• Staff-resident Interactions in Assisted Living: Optimizing the Quality of Daily Care Interactions

      Paudel, Anju; Galik, Elizabeth; Resnick, Barbara; 0000-0002-1784-5427 (2021)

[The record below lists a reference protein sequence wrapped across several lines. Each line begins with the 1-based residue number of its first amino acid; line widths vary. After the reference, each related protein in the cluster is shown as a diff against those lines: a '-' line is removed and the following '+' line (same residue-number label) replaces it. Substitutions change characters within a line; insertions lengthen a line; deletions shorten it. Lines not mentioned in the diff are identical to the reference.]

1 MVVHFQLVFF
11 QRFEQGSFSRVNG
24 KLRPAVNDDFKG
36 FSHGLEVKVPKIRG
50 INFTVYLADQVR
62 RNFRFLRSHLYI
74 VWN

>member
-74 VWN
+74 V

Background: A considerable amount of research has focused on understanding and improving staff-resident interactions in long-term care. Much of this work has focused on social communications between staff and residents in nursing home settings. Attention to care interactions in assisted living (AL) is lacking. Purpose: The purpose of this dissertation was to: (1) describe the staff-resident interactions in AL; (2) explore the resident and facility factors associated with the care interactions in AL; and (3) test the feasibility and preliminary efficacy of the Promoting Positive Care Interactions (PPCI)—a four-step intervention designed to establish positive care interactions between the staff and residents with cognitive impairment or dementia in AL. Methods: Utilizing baseline data in a randomized trial that included 379 residents from 59 AL facilities, aim 1 used descriptive statistics to describe the quality of staff-resident interactions in AL and aim 2 used stepwise regression to examine factors influencing interactions. Aim 3 involved pilot-testing of PPCI intervention in one AL community in Maryland using a single group pretest-posttest design. Feasibility was demonstrated with the evidence of delivery, receipt, and enactment of PPCI. Preliminary efficacy was evaluated with repeated measures ANOVA for staff outcomes and descriptive change in summary scores for facility outcomes. Results: Although majority of the interactions observed were positive, almost 25% were negative and neutral suggesting a need to improve the interactions in ALs. Factors influencing interactions included resident agitation and facility ownership which accounted for 8.2% of variance. Additionally, PPCI was implemented as intended with 100% staff exposure to education and considerable staff engagement in mentoring sessions. While there was an improvement in AL environment and policy, no significant changes were observed in staff outcomes post PPCI. Conclusions: Understanding the quality of staff-resident interactions in AL and the factors that influenced these interactions guided the development of PPCI. Pilot testing supported the feasibility and preliminary staff adoption of PPCI in ALs. PPCI will be further tested with a randomized trial, and a hybrid model with both online education and in-person mentoring and coaching of staff to improve staff knowledge and behavior related to care interactions.